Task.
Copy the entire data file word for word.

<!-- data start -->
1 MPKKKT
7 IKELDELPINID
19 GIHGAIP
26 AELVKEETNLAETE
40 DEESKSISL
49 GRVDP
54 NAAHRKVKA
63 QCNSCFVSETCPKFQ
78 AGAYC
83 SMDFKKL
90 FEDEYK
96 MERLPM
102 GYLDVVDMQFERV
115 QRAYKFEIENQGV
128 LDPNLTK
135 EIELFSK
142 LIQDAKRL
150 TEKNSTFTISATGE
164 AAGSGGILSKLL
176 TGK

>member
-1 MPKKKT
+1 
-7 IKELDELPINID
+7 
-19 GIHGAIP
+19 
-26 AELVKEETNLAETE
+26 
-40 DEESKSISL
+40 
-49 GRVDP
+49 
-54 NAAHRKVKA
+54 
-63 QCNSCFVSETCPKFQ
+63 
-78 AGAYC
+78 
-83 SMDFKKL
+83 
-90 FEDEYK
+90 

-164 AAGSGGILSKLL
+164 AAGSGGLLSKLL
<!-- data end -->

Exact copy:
1 MPKKKT
7 IKELDELPINID
19 GIHGAIP
26 AELVKEETNLAETE
40 DEESKSISL
49 GRVDP
54 NAAHRKVKA
63 QCNSCFVSETCPKFQ
78 AGAYC
83 SMDFKKL
90 FEDEYK
96 MERLPM
102 GYLDVVDMQFERV
115 QRAYKFEIENQGV
128 LDPNLTK
135 EIELFSK
142 LIQDAKRL
150 TEKNSTFTISATGE
164 AAGSGGILSKLL
176 TGK

>member
-1 MPKKKT
+1 
-7 IKELDELPINID
+7 
-19 GIHGAIP
+19 
-26 AELVKEETNLAETE
+26 
-40 DEESKSISL
+40 
-49 GRVDP
+49 
-54 NAAHRKVKA
+54 
-63 QCNSCFVSETCPKFQ
+63 
-78 AGAYC
+78 
-83 SMDFKKL
+83 
-90 FEDEYK
+90 

-164 AAGSGGILSKLL
+164 AAGSGGLLSKLL